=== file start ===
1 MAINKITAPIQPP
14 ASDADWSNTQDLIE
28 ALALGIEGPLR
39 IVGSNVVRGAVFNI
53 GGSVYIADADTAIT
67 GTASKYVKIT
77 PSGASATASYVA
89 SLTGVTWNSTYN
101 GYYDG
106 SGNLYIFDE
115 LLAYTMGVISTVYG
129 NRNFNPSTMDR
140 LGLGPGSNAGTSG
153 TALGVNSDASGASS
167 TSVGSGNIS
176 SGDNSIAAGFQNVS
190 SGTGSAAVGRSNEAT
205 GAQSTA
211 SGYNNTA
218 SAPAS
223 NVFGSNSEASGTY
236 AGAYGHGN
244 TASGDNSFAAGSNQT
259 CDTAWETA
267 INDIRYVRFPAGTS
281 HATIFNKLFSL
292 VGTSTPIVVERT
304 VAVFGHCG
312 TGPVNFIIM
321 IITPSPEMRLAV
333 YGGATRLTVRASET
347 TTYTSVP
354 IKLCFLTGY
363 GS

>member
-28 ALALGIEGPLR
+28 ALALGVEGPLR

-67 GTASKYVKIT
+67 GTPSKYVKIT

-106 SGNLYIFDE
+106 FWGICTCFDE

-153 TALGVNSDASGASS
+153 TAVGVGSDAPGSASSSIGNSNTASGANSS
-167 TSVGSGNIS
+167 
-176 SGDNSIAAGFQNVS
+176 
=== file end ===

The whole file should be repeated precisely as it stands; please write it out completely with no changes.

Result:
1 MAINKITAPIQPP
14 ASDADWSNTQDLIE
28 ALALGIEGPLR
39 IVGSNVVRGAVFNI
53 GGSVYIADADTAIT
67 GTASKYVKIT
77 PSGASATASYVA
89 SLTGVTWNSTYN
101 GYYDG
106 SGNLYIFDE
115 LLAYTMGVISTVYG
129 NRNFNPSTMDR
140 LGLGPGSNAGTSG
153 TALGVNSDASGASS
167 TSVGSGNIS
176 SGDNSIAAGFQNVS
190 SGTGSAAVGRSNEAT
205 GAQSTA
211 SGYNNTA
218 SAPAS
223 NVFGSNSEASGTY
236 AGAYGHGN
244 TASGDNSFAAGSNQT
259 CDTAWETA
267 INDIRYVRFPAGTS
281 HATIFNKLFSL
292 VGTSTPIVVERT
304 VAVFGHCG
312 TGPVNFIIM
321 IITPSPEMRLAV
333 YGGATRLTVRASET
347 TTYTSVP
354 IKLCFLTGY
363 GS

>member
-28 ALALGIEGPLR
+28 ALALGVEGPLR

-67 GTASKYVKIT
+67 GTPSKYVKIT

-106 SGNLYIFDE
+106 FWGICTCFDE

-153 TALGVNSDASGASS
+153 TAVGVGSDAPGSASSSIGNSNTASGANSS
-167 TSVGSGNIS
+167 
-176 SGDNSIAAGFQNVS
+176 